MSPs scrap social housing tenants' 'right-to-buy' in Scotland

Council flats Almost half a million homes have been sold under the right to buy scheme

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The right of council and social housing tenants to buy their homes at a discounted rate is to be abolished in Scotland after MSPs backed scrapping the measure.

The Conservatives made a last-ditch attempt to block the move at Holyrood.

But MSPs voted by 103 votes to 12 against the Tory amendment to the Housing (Scotland) Bill.

Tenants will now have two years to apply to buy their homes before the right is scrapped in 2016.

The deadline for the final council house sale was shortened from three years to two years by Housing Minister Margaret Burgess.

From Democracy Live: Housing Minister Margaret Burgess leads the final debate on the Housing Bill

She said two years was enough time for tenants to assess their options without being rushed into a purchase.

Ms Burgess rejected Labour calls for the deadline to be shortened to one year to further protect existing council house stocks from what Tories called "a feeding frenzy" of last minute purchases that may lose more houses than it saves.

The right-to-buy was brought in across the UK by Margaret Thatcher's government in 1980, with 455,000 tenants buying their homes in Scotland under the system.

End of an era but not the debate

Holyrood's decision to end the right-to-buy in Scotland will signal the end of an era in housing policy.

Since 1980, it has been possible for council tenants to buy their homes at discounted rates.

By last year, 455,000 Scottish properties had been sold under the scheme.

It was one of the most popular policies pursued by Margaret Thatcher's Conservative government, although it failed to shore up popular support for her party in Scotland.

The right-to-buy substantially increased home ownership but it also contributed to an acute shortage of social housing.

The Scottish government has been phasing out the right and will end it in 2016 to stop council houses and some former council houses being lost to the rental market.

This policy is in marked contrast to the approach being taken by the Conservative-Liberal Democrat coalition in England.

There, the maximum discount is being increased to £75,000 (and £100,000 in London) and the qualifying period reduced from five to three years to encourage more tenants to become home owners.

The UK government says the proceeds from sales will be invested in new affordable housing.

Twenty-six councils and about 183 registered social landlords (RSLs) manage more than 600,000 properties in the social housing sector.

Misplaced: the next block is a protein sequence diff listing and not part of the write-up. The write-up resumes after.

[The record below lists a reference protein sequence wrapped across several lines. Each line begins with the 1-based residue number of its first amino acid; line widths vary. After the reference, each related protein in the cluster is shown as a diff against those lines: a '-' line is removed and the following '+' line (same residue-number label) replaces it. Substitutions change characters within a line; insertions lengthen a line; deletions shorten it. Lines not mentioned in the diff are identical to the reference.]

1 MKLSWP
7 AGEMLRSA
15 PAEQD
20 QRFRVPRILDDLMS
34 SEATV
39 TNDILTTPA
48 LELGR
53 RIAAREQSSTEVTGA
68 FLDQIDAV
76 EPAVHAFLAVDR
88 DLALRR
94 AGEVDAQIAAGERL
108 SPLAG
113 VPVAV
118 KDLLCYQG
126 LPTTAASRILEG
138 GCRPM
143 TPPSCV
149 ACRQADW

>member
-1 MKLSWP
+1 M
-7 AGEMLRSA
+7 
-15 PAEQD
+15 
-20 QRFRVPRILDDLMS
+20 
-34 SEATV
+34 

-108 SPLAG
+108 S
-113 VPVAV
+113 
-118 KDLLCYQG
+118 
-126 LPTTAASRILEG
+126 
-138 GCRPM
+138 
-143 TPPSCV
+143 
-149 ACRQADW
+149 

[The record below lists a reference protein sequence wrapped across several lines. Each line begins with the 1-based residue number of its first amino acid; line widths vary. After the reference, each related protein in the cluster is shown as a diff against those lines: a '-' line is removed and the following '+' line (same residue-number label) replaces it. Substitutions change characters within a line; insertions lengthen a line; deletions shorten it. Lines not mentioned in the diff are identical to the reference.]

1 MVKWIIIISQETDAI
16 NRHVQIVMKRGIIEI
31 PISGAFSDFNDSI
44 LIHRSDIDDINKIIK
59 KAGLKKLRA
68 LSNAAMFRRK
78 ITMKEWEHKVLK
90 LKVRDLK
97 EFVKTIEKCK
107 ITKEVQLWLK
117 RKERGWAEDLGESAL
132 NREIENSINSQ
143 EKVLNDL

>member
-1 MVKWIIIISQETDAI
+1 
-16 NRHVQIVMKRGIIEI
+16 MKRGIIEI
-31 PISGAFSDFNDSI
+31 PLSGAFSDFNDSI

However, there are more than 180,000 households on local authority housing lists across Scotland and only about 54,600 social housing properties became available to let last year.

Right-to-buy has driven-up home ownership in Scotland. But it has also contributed to an acute shortage of social housing.

That is why the Scottish government said it wanted to end the right in 2016.

The housing minister told Holyrood: "With 185,000 people on waiting lists for council and housing association houses, we can no longer afford to see the social sector lose out on badly needed homes."

Ms Burgess added: "By ending right-to-buy in two years we will protect up to 15,500 social houses from sale over a 10-year period and safeguard social housing stock for future generations."

'Political dogma'

But the Tories have said ministers are kicking the housing ladder away from those on modest incomes who aspire to home ownership.

Housing spokesman Alex Johnstone said: "This move by the SNP is motivated by nothing more than political dogma and is nothing to do with protecting the housing stock.

"Right-to-buy has been the most effective single measure to enable a whole generation on modest incomes to take pride in owning their own property."

Andy Young of the Scottish Federation of Housing Associations (SFHA) said the policy had "no place in 21st century Scotland".

He claimed right-to-buy had been "beneficial to a relatively small number of individuals, but clearly a loss to the greater public good".

Mr Young added: "Around 500,000 social rented homes have been lost in the 35 years of this policy in Scotland, very often the better stock in the more popular areas."

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